While he mourns the deterioration of relationships between police and queer communities, he believes and understands the desire for change among Black people and people of colour, even though he hasn’t personally experienced what they have.
“I’m hopeful that what comes out of that is a greater degree of understanding and willingness to move forward in a better way,” he said. “I wish we could find ways within the community to make our voices heard without it turning into a fight.”
Vancouver Pride Society (VPS) executive director Andrea Arnot said she constantly receives questions about how Pride can be inclusive if they are banning groups like the police from the parade.
“I say that the Vancouver Pride parade is about LGTBQ2SAI+ folks feeling included, safe, and the sense of belonging in Canadian society,” she explained by phone. “It is not just about inviting anyone into our parade….It’s about furthering the rights of queer and trans folks and the sense of belonging in community. So if our QTBIPOC [queer and trans Black, Indigenous, and people of colour] folks don’t feel safe with police participating in the parade, it’s the one day of the year they should feel safe to be exactly who they are and celebrate that.”
However, the lack of police presence at the parade may not be as visible this year as the event goes virtual.
When B.C. provincial health officer Dr. Bonnie Henry announced on April 18 that large-scale events wouldn’t be held this year, Vancouver Pride had to undergo change and a steep learning curve.
While Arnot said they’re used to producing large-scale public shows in person, they have since had to learn how to become digital-content producers (including creating a recording studio in their office), partnering with organizations to create shows, and bringing in people with tech expertise.
Thanks to all that hard work, the VPS will livestream four hours of programming, kicking off at noon on August 2 with a history of Pride spanning more than 40 years. Arnot explained that all parade applicants submitted digital entries, either photos or videos along with messages, that will be edited together with an accompanying soundtrack for a virtual Vancouver Pride parade, and it’ll all be viewable on Facebook, Twitch, and YouTube.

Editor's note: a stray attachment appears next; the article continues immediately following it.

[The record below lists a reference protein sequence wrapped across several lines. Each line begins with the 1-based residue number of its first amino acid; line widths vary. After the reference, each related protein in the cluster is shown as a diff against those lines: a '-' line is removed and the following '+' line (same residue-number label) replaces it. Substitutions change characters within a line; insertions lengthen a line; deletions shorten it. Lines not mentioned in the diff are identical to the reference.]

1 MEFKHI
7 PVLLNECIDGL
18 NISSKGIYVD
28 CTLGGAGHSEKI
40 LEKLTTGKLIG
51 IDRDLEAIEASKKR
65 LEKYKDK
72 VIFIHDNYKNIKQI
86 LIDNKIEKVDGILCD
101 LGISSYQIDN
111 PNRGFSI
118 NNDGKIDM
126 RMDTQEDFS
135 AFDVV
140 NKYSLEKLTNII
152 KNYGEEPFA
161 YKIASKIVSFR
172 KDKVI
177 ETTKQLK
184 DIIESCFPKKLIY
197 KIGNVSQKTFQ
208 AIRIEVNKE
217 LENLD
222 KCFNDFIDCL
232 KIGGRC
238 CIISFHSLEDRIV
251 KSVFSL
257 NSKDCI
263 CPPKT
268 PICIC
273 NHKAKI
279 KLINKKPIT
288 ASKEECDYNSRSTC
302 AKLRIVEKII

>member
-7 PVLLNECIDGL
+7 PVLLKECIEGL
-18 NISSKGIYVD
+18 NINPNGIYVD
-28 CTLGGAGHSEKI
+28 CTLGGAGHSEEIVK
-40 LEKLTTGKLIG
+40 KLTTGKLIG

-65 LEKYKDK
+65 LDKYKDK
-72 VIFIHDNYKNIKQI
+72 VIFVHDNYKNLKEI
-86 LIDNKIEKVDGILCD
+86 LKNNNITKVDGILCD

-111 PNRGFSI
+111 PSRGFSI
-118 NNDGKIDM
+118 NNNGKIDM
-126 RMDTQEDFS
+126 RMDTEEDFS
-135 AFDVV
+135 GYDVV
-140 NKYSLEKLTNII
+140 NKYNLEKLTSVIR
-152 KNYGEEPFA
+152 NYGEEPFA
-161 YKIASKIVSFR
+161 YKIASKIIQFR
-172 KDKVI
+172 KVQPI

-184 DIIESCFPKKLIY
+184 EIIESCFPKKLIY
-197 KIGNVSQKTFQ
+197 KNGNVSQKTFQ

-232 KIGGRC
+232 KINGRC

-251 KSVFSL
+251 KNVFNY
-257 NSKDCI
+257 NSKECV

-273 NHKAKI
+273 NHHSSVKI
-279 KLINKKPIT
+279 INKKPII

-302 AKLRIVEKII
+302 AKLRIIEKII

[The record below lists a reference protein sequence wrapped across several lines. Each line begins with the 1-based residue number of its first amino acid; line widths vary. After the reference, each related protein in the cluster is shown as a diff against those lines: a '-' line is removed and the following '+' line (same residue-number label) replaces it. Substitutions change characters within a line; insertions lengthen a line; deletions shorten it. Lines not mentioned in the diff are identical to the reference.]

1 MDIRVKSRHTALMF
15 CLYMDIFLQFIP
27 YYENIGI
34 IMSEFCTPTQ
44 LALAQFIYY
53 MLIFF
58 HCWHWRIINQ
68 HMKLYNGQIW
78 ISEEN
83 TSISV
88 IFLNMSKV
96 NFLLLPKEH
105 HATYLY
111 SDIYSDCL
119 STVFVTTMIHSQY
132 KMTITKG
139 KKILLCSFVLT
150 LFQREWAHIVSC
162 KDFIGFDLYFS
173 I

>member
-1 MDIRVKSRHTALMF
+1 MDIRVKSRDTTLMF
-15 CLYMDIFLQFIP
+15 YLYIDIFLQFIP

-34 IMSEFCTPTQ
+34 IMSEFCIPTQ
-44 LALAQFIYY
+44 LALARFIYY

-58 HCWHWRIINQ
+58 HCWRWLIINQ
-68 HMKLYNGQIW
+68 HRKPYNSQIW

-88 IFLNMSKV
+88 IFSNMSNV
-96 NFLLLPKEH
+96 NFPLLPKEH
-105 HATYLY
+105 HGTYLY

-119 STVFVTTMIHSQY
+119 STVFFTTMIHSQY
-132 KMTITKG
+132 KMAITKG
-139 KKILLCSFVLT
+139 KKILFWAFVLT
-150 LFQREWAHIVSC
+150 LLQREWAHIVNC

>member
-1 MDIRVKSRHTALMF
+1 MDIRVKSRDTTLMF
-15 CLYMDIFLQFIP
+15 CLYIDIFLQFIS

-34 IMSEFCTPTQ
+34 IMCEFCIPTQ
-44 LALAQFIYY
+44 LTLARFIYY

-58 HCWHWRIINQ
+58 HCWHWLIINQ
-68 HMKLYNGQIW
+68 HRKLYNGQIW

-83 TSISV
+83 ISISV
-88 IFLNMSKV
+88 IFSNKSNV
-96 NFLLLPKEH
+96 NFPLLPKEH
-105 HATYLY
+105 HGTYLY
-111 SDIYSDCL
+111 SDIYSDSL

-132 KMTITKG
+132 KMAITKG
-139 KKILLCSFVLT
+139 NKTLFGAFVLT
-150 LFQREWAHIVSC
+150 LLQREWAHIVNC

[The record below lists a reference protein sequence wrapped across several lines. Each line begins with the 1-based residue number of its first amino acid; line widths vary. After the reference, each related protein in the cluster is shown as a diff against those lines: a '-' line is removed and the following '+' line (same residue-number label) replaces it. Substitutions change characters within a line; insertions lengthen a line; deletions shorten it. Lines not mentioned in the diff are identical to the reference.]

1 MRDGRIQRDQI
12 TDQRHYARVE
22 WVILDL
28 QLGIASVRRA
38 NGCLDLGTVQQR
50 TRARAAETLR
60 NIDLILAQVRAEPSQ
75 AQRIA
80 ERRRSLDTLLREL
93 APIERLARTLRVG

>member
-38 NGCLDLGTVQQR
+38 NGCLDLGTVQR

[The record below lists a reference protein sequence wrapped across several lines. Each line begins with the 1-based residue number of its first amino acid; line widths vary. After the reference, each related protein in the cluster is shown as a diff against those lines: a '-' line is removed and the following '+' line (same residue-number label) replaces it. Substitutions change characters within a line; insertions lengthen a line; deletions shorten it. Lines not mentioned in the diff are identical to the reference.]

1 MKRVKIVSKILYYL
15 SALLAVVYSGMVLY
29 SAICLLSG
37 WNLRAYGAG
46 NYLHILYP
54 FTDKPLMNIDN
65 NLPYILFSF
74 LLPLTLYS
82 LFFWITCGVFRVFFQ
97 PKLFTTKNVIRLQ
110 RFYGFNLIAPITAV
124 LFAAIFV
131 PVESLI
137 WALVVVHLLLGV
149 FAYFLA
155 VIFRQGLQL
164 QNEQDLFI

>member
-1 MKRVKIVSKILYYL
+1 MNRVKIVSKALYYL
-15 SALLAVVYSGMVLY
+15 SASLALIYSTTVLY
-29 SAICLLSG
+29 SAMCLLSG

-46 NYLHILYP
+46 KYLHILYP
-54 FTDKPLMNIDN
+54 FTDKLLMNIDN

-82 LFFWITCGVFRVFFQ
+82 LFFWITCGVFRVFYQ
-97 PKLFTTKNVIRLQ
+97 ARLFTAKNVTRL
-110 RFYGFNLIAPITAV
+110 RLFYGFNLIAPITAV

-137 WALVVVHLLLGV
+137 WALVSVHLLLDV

Among the numerous events in this year’s Vancouver Pride Week lineup (starting on July 27) are some unique collaborations, including a partnership with the Vancouver Writers Festival to present cocktail-hour readings showcasing queer authors and another with the Vancouver Symphony Orchestra for Symphonic Pride, featuring eight VSO members alongside queer performers and musicians. There’s also a Pride Art Walk until August 3, involving five locations downtown and in the West End that participants can visit using instructions and a map on the Vancouver Pride app.
The online format of the festivities means that Vancouver Pride 2020 can potentially reach a worldwide audience, Arnot pointed out.
That may include those who may not be fully out and who may feel uncomfortable being seen in public at such events—now they can view the fun from home.
“If someone is feeling isolated and they’re in a situation that’s not safe, I’m hoping that by tuning into Pride celebrations or remembering that it’s Pride that they will have that spark of courage to reach out to someone or to an organization that can help them,” she said, adding that Pride often inspires many people of all ages each year to come out of the closet—an expanding, or even bursting, of the bubble, if you will.
Despite all the challenges the pandemic has created, an upside has been that Arnot, who is a board member of the national Pride organization Fierté Canada Pride, has seen Canadian Pride organizations, which previously competed for the same sponsors and government funding, helping each other out more than ever.
“Queer and trans folks…have faced other crises in the past throughout the years and different issues that have come up where we’ve needed to pull together and advocate, and I think there’s a sense of resilience, and finding one another for support for resources for working together, and I think those qualities have come out during this pandemic,” she said. “Pride is in all of us, and all of us coming together, encouraging people, donating to queer-serving organizations, having a little viewing party in your backyard or flying a Pride flag from your apartment window—those are all expression of Pride…it’s not just a week of events that we put on every year.”